The Atlantic coast of Portugal is windier, and fresher, than the climate of the Mediterranean. In the north (eg around Oporto), it is wet and in the south (eg the Algarve) it is dry. Around Lisbon, it is in between.
Lisbon is small but great city. It has the cultural vigour of a Latin city and an openness to the world consequent on its Atlantic position. The central area is dense but an extensive suburban area, now engulfing some historic gardens, has developed.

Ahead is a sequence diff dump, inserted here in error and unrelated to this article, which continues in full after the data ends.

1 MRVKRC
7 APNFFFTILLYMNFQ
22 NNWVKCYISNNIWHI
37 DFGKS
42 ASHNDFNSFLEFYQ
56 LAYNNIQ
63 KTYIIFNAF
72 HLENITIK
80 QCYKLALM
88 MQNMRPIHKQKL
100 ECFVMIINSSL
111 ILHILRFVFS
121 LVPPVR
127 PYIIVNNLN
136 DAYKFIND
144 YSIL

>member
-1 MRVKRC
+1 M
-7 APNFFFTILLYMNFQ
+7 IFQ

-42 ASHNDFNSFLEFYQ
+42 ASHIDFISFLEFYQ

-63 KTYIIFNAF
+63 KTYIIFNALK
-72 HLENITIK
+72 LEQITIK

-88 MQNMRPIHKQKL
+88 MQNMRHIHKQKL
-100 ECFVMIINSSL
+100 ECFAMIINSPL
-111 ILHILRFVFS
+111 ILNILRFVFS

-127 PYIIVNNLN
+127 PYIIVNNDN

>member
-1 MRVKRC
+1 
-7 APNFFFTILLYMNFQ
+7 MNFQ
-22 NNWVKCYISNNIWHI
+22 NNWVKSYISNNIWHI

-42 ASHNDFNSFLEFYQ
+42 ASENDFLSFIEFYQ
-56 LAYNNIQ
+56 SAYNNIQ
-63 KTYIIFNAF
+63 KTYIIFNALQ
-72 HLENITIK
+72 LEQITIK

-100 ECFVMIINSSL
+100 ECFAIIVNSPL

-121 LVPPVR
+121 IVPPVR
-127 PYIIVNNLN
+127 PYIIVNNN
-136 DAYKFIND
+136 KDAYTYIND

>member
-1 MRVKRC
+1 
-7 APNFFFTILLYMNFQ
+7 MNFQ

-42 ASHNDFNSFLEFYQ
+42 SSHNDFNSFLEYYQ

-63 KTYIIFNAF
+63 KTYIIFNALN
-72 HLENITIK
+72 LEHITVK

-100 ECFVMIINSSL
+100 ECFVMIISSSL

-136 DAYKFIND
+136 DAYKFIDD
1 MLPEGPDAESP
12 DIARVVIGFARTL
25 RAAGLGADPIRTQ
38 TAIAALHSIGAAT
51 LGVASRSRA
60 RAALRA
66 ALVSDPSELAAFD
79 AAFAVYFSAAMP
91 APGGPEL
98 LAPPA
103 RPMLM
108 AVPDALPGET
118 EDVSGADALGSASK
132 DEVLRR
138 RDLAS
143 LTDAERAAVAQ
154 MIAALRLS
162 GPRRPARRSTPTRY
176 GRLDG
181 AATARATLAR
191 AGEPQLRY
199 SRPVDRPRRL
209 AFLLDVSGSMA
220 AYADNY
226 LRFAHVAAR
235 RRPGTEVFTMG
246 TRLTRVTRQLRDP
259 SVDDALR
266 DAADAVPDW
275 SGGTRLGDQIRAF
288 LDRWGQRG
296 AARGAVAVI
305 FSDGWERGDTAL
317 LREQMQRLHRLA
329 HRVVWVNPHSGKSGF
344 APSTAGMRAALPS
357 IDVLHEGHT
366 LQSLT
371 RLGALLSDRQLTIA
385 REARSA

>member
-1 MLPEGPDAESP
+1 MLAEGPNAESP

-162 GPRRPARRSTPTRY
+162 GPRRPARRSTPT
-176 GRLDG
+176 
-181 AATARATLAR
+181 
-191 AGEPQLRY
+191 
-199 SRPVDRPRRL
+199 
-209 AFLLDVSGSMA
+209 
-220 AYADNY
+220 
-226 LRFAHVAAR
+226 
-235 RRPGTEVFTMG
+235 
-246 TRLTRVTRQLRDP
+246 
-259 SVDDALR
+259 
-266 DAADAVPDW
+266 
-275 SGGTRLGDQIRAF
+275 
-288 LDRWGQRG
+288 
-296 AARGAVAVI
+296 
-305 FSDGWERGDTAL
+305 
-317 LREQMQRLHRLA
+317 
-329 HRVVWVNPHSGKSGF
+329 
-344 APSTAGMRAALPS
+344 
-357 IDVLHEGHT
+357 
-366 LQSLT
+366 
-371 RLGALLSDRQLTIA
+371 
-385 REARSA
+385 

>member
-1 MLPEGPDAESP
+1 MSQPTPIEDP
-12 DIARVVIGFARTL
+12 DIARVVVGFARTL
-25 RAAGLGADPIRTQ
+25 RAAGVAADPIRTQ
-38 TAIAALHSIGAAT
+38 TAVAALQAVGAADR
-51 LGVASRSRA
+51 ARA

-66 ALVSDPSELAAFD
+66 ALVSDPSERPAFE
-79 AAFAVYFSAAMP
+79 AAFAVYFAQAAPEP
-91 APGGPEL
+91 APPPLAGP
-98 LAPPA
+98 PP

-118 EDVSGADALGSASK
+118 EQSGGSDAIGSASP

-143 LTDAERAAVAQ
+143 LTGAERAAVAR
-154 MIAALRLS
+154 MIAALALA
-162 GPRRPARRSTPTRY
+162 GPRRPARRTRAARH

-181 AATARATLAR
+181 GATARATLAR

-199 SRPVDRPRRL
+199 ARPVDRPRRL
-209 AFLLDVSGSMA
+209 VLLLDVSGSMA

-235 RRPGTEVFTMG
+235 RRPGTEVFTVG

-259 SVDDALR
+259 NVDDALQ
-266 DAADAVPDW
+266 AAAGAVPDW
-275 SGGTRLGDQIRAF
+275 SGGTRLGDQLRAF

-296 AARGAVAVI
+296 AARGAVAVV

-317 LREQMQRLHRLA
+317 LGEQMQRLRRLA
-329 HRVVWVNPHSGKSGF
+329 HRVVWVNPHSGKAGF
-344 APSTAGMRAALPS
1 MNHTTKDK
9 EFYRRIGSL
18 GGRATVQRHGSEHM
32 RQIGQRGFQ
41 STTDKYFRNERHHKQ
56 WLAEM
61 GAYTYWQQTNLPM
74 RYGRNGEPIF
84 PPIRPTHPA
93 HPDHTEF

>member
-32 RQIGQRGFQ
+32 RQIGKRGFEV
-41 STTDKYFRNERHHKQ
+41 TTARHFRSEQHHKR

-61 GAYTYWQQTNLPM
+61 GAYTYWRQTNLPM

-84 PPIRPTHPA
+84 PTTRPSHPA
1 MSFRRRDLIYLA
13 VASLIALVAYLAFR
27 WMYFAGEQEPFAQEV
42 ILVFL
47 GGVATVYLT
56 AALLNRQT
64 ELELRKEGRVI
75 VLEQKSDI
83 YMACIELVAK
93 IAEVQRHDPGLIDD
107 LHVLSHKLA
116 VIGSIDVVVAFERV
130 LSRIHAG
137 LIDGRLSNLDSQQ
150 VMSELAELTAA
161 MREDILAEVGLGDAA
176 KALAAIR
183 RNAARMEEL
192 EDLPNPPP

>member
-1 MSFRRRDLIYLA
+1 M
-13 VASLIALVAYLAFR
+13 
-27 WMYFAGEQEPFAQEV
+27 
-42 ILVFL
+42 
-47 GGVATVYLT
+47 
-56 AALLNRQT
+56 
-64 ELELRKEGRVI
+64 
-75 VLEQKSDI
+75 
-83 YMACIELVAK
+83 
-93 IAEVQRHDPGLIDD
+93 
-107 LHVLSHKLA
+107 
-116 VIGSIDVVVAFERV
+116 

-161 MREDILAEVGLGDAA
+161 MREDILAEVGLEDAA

This dry coast with cliffs and sandy beaches has become Portugal's most popular tourist area. The government has imposed restrictions on sprawl but has allowed purpose-built estates of holiday villas.
Compared to most of Portugal, Oporto and the Douro valley are lush and green.
Madeira is a moutainous, green, subtropical island in the Atlantic 1000 km south west of Lisbon. Of interest to gardeners, the soil on the island is extremely rich and fertile. Madeira itself has no real beaches but offers superb walking. Beach lovers can make a day trip to neighbouring Porto Santo and its beautiful 9km sandy beach.
Azenhas do Mar (near Lisbon)
Villa in Cascais, Portugal